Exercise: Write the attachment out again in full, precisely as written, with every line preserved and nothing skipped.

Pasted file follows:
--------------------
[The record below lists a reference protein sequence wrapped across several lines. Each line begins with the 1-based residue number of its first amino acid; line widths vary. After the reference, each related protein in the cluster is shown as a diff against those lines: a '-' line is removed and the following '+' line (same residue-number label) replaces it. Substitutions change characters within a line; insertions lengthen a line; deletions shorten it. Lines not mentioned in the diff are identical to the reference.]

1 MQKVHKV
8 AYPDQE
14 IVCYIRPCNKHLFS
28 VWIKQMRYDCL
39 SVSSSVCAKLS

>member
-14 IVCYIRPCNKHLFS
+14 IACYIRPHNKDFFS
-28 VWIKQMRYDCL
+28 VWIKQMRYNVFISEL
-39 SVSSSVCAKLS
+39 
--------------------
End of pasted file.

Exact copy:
[The record below lists a reference protein sequence wrapped across several lines. Each line begins with the 1-based residue number of its first amino acid; line widths vary. After the reference, each related protein in the cluster is shown as a diff against those lines: a '-' line is removed and the following '+' line (same residue-number label) replaces it. Substitutions change characters within a line; insertions lengthen a line; deletions shorten it. Lines not mentioned in the diff are identical to the reference.]

1 MQKVHKV
8 AYPDQE
14 IVCYIRPCNKHLFS
28 VWIKQMRYDCL
39 SVSSSVCAKLS

>member
-14 IVCYIRPCNKHLFS
+14 IACYIRPHNKDFFS
-28 VWIKQMRYDCL
+28 VWIKQMRYNVFISEL
-39 SVSSSVCAKLS
+39 